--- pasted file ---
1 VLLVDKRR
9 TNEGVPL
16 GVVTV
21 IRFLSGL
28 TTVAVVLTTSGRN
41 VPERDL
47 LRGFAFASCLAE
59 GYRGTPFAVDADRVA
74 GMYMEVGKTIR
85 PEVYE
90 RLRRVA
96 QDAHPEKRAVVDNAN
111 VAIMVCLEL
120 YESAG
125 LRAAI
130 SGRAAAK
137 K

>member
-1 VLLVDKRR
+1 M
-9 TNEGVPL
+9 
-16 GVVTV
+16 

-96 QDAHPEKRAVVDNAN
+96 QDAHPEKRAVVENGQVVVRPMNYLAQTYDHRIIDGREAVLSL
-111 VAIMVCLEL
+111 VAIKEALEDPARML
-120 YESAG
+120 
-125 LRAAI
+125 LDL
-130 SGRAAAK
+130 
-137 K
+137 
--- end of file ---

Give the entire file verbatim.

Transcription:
1 VLLVDKRR
9 TNEGVPL
16 GVVTV
21 IRFLSGL
28 TTVAVVLTTSGRN
41 VPERDL
47 LRGFAFASCLAE
59 GYRGTPFAVDADRVA
74 GMYMEVGKTIR
85 PEVYE
90 RLRRVA
96 QDAHPEKRAVVDNAN
111 VAIMVCLEL
120 YESAG
125 LRAAI
130 SGRAAAK
137 K

>member
-1 VLLVDKRR
+1 M
-9 TNEGVPL
+9 
-16 GVVTV
+16 

-96 QDAHPEKRAVVDNAN
+96 QDAHPEKRAVVENGQVVVRPMNYLAQTYDHRIIDGREAVLSL
-111 VAIMVCLEL
+111 VAIKEALEDPARML
-120 YESAG
+120 
-125 LRAAI
+125 LDL
-130 SGRAAAK
+130 
-137 K
+137 